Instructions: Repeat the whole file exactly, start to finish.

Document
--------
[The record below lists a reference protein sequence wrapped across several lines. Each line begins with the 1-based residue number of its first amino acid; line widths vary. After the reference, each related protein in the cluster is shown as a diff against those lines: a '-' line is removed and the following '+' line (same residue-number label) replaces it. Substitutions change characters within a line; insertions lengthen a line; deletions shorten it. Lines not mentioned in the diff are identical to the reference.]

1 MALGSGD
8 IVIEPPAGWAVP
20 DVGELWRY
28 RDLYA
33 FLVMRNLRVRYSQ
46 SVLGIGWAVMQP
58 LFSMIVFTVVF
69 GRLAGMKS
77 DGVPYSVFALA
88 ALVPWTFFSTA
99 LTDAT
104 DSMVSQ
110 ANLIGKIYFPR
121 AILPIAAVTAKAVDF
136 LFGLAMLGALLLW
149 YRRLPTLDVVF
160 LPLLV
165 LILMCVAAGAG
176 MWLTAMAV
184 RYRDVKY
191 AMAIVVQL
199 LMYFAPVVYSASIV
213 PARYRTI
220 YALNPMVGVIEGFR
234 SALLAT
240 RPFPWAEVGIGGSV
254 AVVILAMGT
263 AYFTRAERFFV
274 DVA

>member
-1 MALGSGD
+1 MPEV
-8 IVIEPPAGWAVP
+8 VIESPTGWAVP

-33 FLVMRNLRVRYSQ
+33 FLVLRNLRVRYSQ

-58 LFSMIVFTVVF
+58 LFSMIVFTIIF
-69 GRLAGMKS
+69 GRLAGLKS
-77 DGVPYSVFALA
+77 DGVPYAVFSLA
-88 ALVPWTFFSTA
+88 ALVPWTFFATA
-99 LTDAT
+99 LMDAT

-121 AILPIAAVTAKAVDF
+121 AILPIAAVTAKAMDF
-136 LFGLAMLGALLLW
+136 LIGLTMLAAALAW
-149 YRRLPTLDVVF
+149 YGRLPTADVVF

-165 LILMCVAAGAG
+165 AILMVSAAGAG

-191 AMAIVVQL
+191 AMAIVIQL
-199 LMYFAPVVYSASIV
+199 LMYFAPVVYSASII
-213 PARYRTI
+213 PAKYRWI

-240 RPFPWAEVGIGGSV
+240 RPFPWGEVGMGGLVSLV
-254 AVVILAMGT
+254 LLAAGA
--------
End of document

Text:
[The record below lists a reference protein sequence wrapped across several lines. Each line begins with the 1-based residue number of its first amino acid; line widths vary. After the reference, each related protein in the cluster is shown as a diff against those lines: a '-' line is removed and the following '+' line (same residue-number label) replaces it. Substitutions change characters within a line; insertions lengthen a line; deletions shorten it. Lines not mentioned in the diff are identical to the reference.]

1 MALGSGD
8 IVIEPPAGWAVP
20 DVGELWRY
28 RDLYA
33 FLVMRNLRVRYSQ
46 SVLGIGWAVMQP
58 LFSMIVFTVVF
69 GRLAGMKS
77 DGVPYSVFALA
88 ALVPWTFFSTA
99 LTDAT
104 DSMVSQ
110 ANLIGKIYFPR
121 AILPIAAVTAKAVDF
136 LFGLAMLGALLLW
149 YRRLPTLDVVF
160 LPLLV
165 LILMCVAAGAG
176 MWLTAMAV
184 RYRDVKY
191 AMAIVVQL
199 LMYFAPVVYSASIV
213 PARYRTI
220 YALNPMVGVIEGFR
234 SALLAT
240 RPFPWAEVGIGGSV
254 AVVILAMGT
263 AYFTRAERFFV
274 DVA

>member
-1 MALGSGD
+1 MPEV
-8 IVIEPPAGWAVP
+8 VIESPTGWAVP

-33 FLVMRNLRVRYSQ
+33 FLVLRNLRVRYSQ

-58 LFSMIVFTVVF
+58 LFSMIVFTIIF
-69 GRLAGMKS
+69 GRLAGLKS
-77 DGVPYSVFALA
+77 DGVPYAVFSLA
-88 ALVPWTFFSTA
+88 ALVPWTFFATA
-99 LTDAT
+99 LMDAT

-121 AILPIAAVTAKAVDF
+121 AILPIAAVTAKAMDF
-136 LFGLAMLGALLLW
+136 LIGLTMLAAALAW
-149 YRRLPTLDVVF
+149 YGRLPTADVVF

-165 LILMCVAAGAG
+165 AILMVSAAGAG

-191 AMAIVVQL
+191 AMAIVIQL
-199 LMYFAPVVYSASIV
+199 LMYFAPVVYSASII
-213 PARYRTI
+213 PAKYRWI

-240 RPFPWAEVGIGGSV
+240 RPFPWGEVGMGGLVSLV
-254 AVVILAMGT
+254 LLAAGA